Warning: This is going to be one of those godawful reviews that may tell you nearly as much about the reviewer as about the book.
At the outset of This Is Where I Leave You, narrator Judd Foxman’s life has fallen into a shambles after he discovered his wife was having an affair with his boss, and his father has just succumbed to a long illness. His dad’s last request — somewhat surprising given his avowed atheism — was that the family formally sit shiva. The aftermath of Foxman’s wife’s adultery and his dysfunctional family’s awkward enforced reunion unfold in mostly-naturalistic fashion, intermixed with broadly comic and improbable set-pieces of heightened physical action. (I was amused to learn on goodreads that I’m not the only reviewer to whom it has occurred that this blend feels tailor-made for the quirky indie comedy film genre.)
I was engaged enough to finish the novel, but I found it troubling throughout. Most of the issues that bothered me arose from the first-person narration: if Foxman overuses the adjective “smooth” when describing women’s body parts, is that a deliberate choice on Tropper’s part to demonstrate the paucity of Foxman’s vocabulary, or is it just unimaginative prose? And, more significantly, if Foxman expresses a cringe-worthy viewpoint on aspects of male-female relations — which happens quite a bit, and not just in the form of anatomical analysis — is Tropper consciously illustrating Foxman’s borderline misogyny (which I’m okay with) or is Foxman reflecting Tropper’s own attitudes (in which case, Tropper’s probably an author I should avoid in the future). The latter question might be resolved if the character has some sort of epiphany or if external events somehow clarify the novel’s attitude toward its protagonist, but This Is Where I Leave You remains ambiguous to me on that point (even while wrapping up other plot elements perhaps a little too neatly). Foxman makes a few steps toward greater self-awareness, but he’s a serial backslider. I frequently found myself wishing he’d just grow up a little bit.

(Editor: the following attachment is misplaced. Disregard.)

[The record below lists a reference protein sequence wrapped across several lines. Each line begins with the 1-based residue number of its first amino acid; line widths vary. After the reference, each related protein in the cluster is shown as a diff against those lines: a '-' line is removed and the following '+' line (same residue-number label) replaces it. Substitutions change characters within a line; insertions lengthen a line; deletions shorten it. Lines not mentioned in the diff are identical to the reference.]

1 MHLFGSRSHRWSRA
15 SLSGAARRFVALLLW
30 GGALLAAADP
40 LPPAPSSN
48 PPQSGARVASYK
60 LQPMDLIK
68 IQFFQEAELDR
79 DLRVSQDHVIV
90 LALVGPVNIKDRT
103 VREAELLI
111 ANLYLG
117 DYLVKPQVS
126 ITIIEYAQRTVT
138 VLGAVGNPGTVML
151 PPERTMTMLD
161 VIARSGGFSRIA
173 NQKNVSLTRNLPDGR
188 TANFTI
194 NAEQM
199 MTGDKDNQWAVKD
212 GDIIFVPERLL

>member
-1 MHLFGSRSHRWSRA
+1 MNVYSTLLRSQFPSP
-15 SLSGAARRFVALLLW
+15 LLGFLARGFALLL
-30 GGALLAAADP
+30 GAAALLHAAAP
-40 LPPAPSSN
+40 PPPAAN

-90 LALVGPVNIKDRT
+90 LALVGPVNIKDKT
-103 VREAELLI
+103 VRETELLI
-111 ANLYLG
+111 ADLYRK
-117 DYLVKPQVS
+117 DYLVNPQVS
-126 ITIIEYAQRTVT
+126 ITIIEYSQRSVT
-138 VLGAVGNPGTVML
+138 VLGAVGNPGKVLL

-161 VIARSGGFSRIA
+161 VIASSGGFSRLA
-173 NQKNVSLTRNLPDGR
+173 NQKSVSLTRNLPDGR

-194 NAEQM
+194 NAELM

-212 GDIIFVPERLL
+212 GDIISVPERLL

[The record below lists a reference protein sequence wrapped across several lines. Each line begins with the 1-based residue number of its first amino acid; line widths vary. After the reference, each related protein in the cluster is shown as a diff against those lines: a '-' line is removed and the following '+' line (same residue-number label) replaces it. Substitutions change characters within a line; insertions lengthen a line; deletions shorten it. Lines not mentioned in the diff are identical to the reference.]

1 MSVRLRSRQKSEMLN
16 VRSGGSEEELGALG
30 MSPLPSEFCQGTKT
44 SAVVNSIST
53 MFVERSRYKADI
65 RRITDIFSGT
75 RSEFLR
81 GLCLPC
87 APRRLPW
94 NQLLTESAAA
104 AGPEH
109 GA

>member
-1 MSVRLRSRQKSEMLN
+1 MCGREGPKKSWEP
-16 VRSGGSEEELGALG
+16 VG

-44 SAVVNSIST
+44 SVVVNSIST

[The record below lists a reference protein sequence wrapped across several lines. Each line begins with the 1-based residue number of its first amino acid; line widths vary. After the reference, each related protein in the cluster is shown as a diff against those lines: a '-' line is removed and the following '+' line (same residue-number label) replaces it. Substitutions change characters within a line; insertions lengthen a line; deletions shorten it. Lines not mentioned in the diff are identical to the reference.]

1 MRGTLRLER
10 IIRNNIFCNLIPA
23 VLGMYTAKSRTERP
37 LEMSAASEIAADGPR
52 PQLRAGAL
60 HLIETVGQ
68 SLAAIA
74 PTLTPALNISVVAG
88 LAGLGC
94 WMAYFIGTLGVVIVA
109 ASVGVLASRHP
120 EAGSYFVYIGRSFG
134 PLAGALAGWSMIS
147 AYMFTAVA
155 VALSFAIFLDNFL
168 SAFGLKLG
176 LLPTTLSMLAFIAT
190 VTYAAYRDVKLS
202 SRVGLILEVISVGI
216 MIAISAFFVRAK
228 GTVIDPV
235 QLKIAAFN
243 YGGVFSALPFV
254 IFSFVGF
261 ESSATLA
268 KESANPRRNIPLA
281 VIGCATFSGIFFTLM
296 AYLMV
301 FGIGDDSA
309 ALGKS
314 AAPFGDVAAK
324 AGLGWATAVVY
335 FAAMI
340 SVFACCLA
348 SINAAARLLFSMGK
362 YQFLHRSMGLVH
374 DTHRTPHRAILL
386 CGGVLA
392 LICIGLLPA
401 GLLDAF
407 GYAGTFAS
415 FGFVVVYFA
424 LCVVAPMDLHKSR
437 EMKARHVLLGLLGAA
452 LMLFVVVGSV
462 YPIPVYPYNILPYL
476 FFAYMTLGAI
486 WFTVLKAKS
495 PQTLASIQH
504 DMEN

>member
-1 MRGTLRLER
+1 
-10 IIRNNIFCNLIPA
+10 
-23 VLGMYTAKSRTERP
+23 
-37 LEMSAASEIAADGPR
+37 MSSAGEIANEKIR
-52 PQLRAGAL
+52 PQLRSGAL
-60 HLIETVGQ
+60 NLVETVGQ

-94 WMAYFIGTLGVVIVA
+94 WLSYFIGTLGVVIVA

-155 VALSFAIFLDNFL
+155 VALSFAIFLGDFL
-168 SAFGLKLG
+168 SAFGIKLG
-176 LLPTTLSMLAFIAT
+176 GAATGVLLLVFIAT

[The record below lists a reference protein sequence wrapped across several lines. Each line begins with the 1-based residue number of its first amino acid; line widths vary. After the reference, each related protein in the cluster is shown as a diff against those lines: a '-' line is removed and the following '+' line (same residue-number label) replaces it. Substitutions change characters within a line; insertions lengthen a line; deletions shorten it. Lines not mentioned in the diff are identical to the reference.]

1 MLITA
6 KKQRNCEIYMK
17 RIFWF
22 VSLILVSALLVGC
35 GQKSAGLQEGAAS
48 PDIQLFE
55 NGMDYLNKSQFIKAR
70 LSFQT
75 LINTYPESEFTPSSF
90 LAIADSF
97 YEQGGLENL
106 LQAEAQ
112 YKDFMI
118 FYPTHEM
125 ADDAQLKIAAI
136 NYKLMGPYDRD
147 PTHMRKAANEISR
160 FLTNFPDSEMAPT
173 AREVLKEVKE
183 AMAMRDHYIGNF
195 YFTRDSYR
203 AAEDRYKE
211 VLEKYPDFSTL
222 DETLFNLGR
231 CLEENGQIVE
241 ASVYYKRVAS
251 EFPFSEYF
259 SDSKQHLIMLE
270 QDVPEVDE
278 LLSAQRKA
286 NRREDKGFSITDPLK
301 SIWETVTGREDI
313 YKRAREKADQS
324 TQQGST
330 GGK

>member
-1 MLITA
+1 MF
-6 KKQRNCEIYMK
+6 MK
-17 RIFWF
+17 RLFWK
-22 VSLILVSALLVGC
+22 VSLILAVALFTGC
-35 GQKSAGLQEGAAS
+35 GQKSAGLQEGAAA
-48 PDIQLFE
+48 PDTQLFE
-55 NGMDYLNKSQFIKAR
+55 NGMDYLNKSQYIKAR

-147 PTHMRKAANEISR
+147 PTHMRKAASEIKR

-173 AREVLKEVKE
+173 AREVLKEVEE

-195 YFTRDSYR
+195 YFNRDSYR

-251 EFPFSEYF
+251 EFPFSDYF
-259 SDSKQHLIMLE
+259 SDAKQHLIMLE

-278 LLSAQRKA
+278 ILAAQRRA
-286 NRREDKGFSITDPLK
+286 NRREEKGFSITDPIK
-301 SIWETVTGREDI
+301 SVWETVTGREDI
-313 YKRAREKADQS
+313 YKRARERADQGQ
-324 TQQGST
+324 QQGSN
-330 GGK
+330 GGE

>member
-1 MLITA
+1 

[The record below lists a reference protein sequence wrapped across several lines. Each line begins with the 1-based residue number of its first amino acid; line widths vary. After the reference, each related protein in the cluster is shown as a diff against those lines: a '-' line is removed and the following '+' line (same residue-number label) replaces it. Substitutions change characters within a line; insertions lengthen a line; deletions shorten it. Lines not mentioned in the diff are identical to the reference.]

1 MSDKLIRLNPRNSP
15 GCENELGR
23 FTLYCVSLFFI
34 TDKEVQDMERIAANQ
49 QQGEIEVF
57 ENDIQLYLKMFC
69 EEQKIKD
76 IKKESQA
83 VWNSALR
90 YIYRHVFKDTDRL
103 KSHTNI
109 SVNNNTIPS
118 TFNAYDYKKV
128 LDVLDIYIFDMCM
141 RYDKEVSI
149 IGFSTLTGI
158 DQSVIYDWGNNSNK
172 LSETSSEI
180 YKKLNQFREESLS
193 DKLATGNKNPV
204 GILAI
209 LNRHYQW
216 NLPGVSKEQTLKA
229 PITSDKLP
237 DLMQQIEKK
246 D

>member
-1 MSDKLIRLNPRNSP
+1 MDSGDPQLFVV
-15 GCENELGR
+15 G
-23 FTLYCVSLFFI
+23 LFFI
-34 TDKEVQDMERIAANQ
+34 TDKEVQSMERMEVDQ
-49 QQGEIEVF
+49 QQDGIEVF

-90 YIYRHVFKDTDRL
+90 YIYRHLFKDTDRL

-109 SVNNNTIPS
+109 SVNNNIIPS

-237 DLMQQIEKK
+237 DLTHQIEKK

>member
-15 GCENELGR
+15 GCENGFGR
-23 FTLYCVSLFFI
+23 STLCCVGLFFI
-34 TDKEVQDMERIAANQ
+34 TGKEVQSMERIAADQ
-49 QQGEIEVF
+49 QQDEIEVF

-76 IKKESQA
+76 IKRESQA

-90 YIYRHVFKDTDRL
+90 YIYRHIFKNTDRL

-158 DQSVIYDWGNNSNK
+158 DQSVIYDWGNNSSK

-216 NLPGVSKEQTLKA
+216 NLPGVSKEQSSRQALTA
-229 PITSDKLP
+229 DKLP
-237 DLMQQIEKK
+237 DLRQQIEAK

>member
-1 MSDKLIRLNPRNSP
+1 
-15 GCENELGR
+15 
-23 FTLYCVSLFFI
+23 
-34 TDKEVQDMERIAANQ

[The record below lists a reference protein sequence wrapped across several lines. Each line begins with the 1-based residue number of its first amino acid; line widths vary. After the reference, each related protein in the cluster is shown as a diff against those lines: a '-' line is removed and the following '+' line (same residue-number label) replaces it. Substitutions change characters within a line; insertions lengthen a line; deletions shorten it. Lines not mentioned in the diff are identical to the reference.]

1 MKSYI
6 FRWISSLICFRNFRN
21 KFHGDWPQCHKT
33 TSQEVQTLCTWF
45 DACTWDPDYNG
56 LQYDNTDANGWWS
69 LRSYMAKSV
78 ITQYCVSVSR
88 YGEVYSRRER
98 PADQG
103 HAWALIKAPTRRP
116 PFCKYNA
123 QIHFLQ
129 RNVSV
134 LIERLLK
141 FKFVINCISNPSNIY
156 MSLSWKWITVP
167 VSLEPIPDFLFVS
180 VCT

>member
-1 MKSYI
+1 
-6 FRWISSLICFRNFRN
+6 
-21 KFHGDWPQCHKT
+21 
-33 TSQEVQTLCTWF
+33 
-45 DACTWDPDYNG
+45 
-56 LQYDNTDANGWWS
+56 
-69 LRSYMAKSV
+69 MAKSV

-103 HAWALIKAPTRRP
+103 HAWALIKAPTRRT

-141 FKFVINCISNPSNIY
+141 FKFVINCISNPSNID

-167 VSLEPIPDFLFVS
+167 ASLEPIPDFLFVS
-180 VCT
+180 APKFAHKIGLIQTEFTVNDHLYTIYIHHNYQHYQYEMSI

But reflecting on the harshness of my attitude toward Foxman, I had my own little epiphany: I’m not very happy with how I conducted myself in relationships, particularly at their termini, when I was closer to Judd Foxman’s character’s age. So it’s easy, and maybe facile, or even inappropriate, for me to fault Judd Foxman’s failure to mature from a perspective of more (chronological, at least) maturity.
Slightly more objectively, Tropper leans on a structural gambit I’m not fond of to build narrative tension: the reader will learn, for instance, about a promising baseball career cut short by an injury* and then wait several chapters for the other shoe to drop, even though all the characters are completely cognizant of the details. This technique can certainly be effective, but I feel like it’s most useful when the character is involved in self-denial or repression, and while one of this novel’s uses sorta qualifies, the rest decidedly don’t. The way it repeatedly crops up in This Is Where I Leave You seems a little haphazard, or even lazy.
*why aren’t more fictional promising baseball careers cut short but just plain not being good enough, anyway?
needs more demons? maybe I brought a few too many of my own to the party.